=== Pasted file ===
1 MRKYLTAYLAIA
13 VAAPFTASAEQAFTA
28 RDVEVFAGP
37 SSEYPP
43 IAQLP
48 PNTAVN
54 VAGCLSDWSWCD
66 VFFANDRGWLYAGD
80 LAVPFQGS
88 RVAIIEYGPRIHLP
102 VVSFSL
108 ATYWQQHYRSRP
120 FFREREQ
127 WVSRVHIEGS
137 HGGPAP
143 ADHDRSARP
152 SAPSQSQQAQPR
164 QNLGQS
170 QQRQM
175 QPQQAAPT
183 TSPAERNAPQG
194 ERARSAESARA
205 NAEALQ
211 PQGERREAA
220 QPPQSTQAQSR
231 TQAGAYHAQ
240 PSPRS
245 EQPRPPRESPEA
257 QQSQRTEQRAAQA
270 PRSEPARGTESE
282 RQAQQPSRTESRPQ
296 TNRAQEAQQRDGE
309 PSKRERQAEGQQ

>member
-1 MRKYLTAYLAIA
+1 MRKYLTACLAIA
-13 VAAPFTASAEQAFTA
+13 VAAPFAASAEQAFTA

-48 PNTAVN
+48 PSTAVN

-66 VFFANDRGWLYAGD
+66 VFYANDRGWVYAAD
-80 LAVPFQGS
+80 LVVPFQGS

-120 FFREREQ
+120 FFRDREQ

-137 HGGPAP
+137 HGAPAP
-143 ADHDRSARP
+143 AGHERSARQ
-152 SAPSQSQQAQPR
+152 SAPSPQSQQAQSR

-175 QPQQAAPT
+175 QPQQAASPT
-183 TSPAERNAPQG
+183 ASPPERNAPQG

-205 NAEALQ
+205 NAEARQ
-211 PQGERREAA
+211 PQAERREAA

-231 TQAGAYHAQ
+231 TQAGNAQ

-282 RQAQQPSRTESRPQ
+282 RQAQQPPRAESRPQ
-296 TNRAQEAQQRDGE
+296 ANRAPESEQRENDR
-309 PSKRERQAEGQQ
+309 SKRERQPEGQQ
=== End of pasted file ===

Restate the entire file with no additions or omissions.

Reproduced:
1 MRKYLTAYLAIA
13 VAAPFTASAEQAFTA
28 RDVEVFAGP
37 SSEYPP
43 IAQLP
48 PNTAVN
54 VAGCLSDWSWCD
66 VFFANDRGWLYAGD
80 LAVPFQGS
88 RVAIIEYGPRIHLP
102 VVSFSL
108 ATYWQQHYRSRP
120 FFREREQ
127 WVSRVHIEGS
137 HGGPAP
143 ADHDRSARP
152 SAPSQSQQAQPR
164 QNLGQS
170 QQRQM
175 QPQQAAPT
183 TSPAERNAPQG
194 ERARSAESARA
205 NAEALQ
211 PQGERREAA
220 QPPQSTQAQSR
231 TQAGAYHAQ
240 PSPRS
245 EQPRPPRESPEA
257 QQSQRTEQRAAQA
270 PRSEPARGTESE
282 RQAQQPSRTESRPQ
296 TNRAQEAQQRDGE
309 PSKRERQAEGQQ

>member
-1 MRKYLTAYLAIA
+1 MRKYLTACLAIA
-13 VAAPFTASAEQAFTA
+13 VAAPFAASAEQAFTA

-48 PNTAVN
+48 PSTAVN

-66 VFFANDRGWLYAGD
+66 VFYANDRGWVYAAD
-80 LAVPFQGS
+80 LVVPFQGS

-120 FFREREQ
+120 FFRDREQ

-137 HGGPAP
+137 HGAPAP
-143 ADHDRSARP
+143 AGHERSARQ
-152 SAPSQSQQAQPR
+152 SAPSPQSQQAQSR

-175 QPQQAAPT
+175 QPQQAASPT
-183 TSPAERNAPQG
+183 ASPPERNAPQG

-205 NAEALQ
+205 NAEARQ
-211 PQGERREAA
+211 PQAERREAA

-231 TQAGAYHAQ
+231 TQAGNAQ

-282 RQAQQPSRTESRPQ
+282 RQAQQPPRAESRPQ
-296 TNRAQEAQQRDGE
+296 ANRAPESEQRENDR
-309 PSKRERQAEGQQ
+309 SKRERQPEGQQ